This is the thirty-first in a series of articles intended to demystify retirement living options.
Here's a quick quiz. Which of these would you prefer to do:
- Listen to fingernails on a chalkboard for hours and hours every day?
- Figure out how to downsize to move from your four-bedroom house to a one-bedroom apartment in a retirement community?
While many people might be tempted to choose the fingernails-on-a-chalkboard alternative, it doesn’t have to be that way. Last week’s column described a service provided by experts called Senior Move Managers, who help people move from their homes of many years to more manageable apartments -- and who can help make the move a positive experience.
Barbara Kult, the owner of In Your Space Consulting, is a Senior Move Manager certified through the National Association of Senior Move Managers. She can help with moves to, from, and within north and central Arizona, including Prescott.
Once she understands what matters most to her clients and the space they will be moving into, she explained, “I work with them on developing their ‘Wish List’ -- if they could take whatever they want, what would it be?” She creates a floor plan with them showing where their belongings will go. Clients see that “they CAN take many treasured items. This plan becomes the blueprint for success.”
Next, she said, “After looking at what will fit, we look at everything that’s left. We [may] do estate sales. . . to help offset some of their moving costs.” If family members want any items that the elderly person is not planning to keep, “We encourage them to gift them.” However, when family members realize that they will need to pay for shipping, which can be expensive, “They may decide, ‘Oh, I don’t really want that anyway.’”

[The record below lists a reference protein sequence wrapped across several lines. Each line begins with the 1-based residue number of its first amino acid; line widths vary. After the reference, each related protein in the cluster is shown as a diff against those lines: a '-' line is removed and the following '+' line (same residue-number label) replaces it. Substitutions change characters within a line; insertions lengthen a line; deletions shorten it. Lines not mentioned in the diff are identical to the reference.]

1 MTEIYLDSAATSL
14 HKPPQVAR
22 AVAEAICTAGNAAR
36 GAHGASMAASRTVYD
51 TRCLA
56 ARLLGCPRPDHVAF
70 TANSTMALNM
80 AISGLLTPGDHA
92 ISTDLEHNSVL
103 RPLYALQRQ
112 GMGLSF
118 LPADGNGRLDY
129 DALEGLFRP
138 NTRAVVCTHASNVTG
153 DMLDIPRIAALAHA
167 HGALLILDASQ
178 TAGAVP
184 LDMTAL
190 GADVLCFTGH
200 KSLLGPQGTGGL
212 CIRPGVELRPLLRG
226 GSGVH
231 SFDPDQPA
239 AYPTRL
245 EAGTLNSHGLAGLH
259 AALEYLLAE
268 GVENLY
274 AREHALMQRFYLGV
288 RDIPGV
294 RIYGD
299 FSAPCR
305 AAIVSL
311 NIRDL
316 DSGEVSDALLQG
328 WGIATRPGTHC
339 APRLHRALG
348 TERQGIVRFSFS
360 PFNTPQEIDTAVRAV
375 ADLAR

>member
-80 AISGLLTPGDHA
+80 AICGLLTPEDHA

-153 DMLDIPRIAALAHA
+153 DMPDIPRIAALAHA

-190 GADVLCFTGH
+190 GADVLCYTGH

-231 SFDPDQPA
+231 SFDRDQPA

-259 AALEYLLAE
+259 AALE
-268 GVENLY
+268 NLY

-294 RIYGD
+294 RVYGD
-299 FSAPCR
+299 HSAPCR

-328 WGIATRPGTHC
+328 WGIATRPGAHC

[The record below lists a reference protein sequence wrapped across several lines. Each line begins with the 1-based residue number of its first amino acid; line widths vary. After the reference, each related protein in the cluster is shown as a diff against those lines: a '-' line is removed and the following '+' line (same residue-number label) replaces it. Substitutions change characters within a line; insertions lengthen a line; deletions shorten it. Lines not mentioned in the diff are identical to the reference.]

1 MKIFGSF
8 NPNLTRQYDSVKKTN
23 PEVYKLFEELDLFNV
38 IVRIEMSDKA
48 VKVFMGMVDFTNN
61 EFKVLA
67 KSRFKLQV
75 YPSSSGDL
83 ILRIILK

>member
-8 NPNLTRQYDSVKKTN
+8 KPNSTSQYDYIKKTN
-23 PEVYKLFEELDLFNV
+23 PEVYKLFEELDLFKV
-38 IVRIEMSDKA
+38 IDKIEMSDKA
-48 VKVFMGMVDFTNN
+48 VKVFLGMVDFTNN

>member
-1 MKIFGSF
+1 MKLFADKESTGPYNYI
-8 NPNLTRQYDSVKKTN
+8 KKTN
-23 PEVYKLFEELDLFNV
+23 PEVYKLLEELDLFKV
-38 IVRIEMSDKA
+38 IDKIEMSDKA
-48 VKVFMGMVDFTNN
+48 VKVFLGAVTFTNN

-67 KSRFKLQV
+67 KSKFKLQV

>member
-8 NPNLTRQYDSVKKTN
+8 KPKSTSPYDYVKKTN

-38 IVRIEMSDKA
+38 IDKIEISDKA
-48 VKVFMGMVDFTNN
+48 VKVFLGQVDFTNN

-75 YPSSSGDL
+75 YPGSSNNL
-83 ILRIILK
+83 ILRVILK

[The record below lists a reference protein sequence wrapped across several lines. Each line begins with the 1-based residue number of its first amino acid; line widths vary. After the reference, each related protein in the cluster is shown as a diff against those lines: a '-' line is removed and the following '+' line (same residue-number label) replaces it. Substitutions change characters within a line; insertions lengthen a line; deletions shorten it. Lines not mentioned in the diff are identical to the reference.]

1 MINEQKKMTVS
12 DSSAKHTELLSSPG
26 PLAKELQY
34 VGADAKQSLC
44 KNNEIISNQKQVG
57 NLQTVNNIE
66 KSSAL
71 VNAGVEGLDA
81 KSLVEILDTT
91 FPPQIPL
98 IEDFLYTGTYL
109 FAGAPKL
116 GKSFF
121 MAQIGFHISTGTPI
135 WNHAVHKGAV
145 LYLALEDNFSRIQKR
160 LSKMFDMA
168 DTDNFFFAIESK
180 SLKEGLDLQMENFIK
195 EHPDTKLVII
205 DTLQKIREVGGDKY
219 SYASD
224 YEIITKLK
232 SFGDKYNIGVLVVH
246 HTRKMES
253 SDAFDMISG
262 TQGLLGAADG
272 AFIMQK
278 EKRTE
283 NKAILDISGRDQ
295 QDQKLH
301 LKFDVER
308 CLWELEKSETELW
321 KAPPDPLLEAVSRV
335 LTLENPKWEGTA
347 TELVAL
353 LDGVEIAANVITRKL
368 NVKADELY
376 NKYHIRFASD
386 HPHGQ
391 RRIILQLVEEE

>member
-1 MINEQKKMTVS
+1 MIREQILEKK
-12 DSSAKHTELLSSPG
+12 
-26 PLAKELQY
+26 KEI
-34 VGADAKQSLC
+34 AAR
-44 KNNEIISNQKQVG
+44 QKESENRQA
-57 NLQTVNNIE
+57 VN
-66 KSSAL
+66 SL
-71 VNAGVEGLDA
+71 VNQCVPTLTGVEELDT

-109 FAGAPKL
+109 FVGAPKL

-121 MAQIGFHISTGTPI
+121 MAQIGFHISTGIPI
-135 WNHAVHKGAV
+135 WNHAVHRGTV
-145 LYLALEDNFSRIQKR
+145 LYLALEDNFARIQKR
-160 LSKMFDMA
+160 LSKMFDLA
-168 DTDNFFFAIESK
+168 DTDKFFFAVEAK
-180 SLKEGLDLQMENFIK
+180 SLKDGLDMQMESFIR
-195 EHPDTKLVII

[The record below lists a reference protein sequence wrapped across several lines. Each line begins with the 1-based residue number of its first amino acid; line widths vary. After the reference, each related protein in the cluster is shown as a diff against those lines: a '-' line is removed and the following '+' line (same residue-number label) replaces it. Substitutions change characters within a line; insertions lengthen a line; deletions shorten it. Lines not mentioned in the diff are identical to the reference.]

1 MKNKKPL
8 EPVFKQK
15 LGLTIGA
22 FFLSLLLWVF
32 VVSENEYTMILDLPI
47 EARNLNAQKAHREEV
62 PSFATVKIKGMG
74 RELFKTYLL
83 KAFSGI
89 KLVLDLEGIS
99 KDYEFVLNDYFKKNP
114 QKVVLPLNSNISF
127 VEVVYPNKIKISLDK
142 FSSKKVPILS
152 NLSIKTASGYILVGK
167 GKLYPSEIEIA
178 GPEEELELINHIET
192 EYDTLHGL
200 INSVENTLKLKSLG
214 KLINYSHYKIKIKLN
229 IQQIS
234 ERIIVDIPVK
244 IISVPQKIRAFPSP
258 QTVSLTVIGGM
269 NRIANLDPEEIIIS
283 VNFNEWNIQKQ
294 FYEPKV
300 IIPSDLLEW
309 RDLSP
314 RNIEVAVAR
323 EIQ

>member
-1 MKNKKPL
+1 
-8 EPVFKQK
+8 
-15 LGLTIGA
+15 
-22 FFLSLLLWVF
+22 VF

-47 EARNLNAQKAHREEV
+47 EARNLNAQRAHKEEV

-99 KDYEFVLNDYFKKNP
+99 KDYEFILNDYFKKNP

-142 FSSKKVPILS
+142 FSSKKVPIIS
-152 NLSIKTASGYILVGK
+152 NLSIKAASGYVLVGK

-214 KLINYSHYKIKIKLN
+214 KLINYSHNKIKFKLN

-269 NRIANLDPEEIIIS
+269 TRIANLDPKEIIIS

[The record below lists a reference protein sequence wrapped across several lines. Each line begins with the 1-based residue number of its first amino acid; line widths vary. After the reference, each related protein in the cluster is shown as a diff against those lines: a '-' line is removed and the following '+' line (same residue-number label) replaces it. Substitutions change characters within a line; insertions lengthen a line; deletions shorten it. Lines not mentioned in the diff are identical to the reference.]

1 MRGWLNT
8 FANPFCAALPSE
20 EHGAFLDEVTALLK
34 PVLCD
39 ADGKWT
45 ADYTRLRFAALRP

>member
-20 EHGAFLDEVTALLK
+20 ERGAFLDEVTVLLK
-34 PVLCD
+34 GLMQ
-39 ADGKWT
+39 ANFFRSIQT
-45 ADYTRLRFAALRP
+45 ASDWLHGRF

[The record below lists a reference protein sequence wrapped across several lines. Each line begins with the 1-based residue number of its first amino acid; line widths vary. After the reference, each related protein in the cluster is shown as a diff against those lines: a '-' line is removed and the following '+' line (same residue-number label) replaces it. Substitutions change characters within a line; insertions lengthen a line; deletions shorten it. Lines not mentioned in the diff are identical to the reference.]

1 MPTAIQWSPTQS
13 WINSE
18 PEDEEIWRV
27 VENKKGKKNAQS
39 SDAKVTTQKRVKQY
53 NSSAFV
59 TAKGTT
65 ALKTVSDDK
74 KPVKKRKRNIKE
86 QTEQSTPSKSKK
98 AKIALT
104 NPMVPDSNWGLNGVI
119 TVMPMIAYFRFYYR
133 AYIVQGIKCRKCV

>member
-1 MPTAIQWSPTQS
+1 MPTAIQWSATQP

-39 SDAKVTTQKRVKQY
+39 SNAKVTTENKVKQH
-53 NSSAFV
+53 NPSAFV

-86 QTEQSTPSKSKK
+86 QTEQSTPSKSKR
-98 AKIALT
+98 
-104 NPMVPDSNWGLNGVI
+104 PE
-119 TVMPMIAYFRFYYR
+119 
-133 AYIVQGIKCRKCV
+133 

Sometimes people have been hanging on to belongings because it seems a waste to throw them away, or because they feel obligated to keep them. In these cases, the Senior Move Manager helps work through the emotional issues.
In some cases, a Senior Move Manager may recommend or arrange for old pictures and other documents to be digitized – scanned, for example; old home movies might be turned into CDs. “A lot of my clients are computer-savvy,” Kult noted, and they can scan and organize electronic files themselves. Sensitive documents no longer needed may be shredded.
Kult explained, “The ideal client says, ‘I am going to move in a year,’ and then at six months gets really serious. The biggest drawback that I find is that people wait too long in life to make that move, and it just gets harder and harder. Then it becomes a crisis move – everything in one week’s time.”
She noted, “The typical mistake is that people think that they can do it themselves. They get started, they’ve committed to a move date, but they’re not ready – they aren’t asking for help soon enough. They may feel overwhelmed. A lot of people say, ‘My family will help me,’ but then there are conflicts. We step in as needed. Senior Move Managers are trained to understand the emotional component of a move – it’s at least 50% of the picture.”
Sometimes, Kult noted, planned tasks need to be set aside for the moment in order to address the emotional issues.
Kult described a couple who gradually -- over nine months -- implemented the plan that she worked with them to create. As she worked with them at each visit to sort and donate belongings, they said, “Oh, my gosh, we feel so much lighter!” At the end of the project, they said that they had enjoyed that nine months in their decluttered house more than all the previous years.
Kult finds that most clients describe similar feelings. They may have felt weighed down for years by belongings that were no longer of much use to them but which they had trouble letting go of. She is typically able to help them make decisions they are happy with about which belongings are enriching their lives and which ones no longer fill a need. They often feel that a great burden has been lifted when the less important belongings are gone.